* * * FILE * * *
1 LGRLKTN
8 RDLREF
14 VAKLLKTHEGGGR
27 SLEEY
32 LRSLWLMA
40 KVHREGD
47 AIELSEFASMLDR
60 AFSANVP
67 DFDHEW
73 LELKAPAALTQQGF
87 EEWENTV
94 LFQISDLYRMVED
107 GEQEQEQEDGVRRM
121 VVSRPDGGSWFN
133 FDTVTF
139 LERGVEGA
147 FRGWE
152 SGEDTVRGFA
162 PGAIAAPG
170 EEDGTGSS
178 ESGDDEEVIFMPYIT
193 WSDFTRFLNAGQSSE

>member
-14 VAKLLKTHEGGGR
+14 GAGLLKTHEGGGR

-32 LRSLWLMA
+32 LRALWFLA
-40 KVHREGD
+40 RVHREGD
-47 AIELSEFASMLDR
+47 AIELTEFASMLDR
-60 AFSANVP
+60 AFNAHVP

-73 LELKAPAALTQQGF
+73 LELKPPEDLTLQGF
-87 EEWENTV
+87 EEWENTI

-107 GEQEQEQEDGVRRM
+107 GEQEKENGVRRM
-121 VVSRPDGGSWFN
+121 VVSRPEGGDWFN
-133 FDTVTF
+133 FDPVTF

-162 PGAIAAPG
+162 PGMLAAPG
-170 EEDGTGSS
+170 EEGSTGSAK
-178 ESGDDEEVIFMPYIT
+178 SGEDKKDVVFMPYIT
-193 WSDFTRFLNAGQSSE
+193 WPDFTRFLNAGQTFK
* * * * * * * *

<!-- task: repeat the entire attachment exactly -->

1 LGRLKTN
8 RDLREF
14 VAKLLKTHEGGGR
27 SLEEY
32 LRSLWLMA
40 KVHREGD
47 AIELSEFASMLDR
60 AFSANVP
67 DFDHEW
73 LELKAPAALTQQGF
87 EEWENTV
94 LFQISDLYRMVED
107 GEQEQEQEDGVRRM
121 VVSRPDGGSWFN
133 FDTVTF
139 LERGVEGA
147 FRGWE
152 SGEDTVRGFA
162 PGAIAAPG
170 EEDGTGSS
178 ESGDDEEVIFMPYIT
193 WSDFTRFLNAGQSSE

>member
-14 VAKLLKTHEGGGR
+14 GAGLLKTHEGGGR

-32 LRSLWLMA
+32 LRALWFLA
-40 KVHREGD
+40 RVHREGD
-47 AIELSEFASMLDR
+47 AIELTEFASMLDR
-60 AFSANVP
+60 AFNAHVP

-73 LELKAPAALTQQGF
+73 LELKPPEDLTLQGF
-87 EEWENTV
+87 EEWENTI

-107 GEQEQEQEDGVRRM
+107 GEQEKENGVRRM
-121 VVSRPDGGSWFN
+121 VVSRPEGGDWFN
-133 FDTVTF
+133 FDPVTF

-162 PGAIAAPG
+162 PGMLAAPG
-170 EEDGTGSS
+170 EEGSTGSAK
-178 ESGDDEEVIFMPYIT
+178 SGEDKKDVVFMPYIT
-193 WSDFTRFLNAGQSSE
+193 WPDFTRFLNAGQTFK